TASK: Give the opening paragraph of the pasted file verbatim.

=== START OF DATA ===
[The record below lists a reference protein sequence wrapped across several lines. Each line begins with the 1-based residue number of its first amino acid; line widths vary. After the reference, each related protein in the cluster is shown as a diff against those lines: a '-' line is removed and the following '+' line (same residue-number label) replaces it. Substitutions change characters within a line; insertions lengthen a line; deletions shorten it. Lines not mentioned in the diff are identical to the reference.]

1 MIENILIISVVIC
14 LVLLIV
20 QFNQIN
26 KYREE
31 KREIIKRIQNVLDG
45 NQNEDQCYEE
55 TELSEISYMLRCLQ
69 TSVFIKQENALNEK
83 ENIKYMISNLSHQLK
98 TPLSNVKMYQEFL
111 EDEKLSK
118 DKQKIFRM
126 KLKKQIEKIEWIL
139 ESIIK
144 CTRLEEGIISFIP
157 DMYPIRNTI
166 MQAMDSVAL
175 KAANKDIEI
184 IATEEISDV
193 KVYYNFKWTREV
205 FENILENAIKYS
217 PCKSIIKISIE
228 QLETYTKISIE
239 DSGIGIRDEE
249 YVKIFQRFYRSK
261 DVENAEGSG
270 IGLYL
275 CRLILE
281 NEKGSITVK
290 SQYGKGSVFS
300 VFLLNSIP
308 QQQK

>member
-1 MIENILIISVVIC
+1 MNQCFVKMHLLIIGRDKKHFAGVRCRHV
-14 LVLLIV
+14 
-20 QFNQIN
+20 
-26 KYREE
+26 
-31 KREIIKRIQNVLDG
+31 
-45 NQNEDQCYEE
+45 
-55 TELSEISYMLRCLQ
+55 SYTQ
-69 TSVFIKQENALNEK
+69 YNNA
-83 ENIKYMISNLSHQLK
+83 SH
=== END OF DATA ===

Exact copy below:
[The record below lists a reference protein sequence wrapped across several lines. Each line begins with the 1-based residue number of its first amino acid; line widths vary. After the reference, each related protein in the cluster is shown as a diff against those lines: a '-' line is removed and the following '+' line (same residue-number label) replaces it. Substitutions change characters within a line; insertions lengthen a line; deletions shorten it. Lines not mentioned in the diff are identical to the reference.]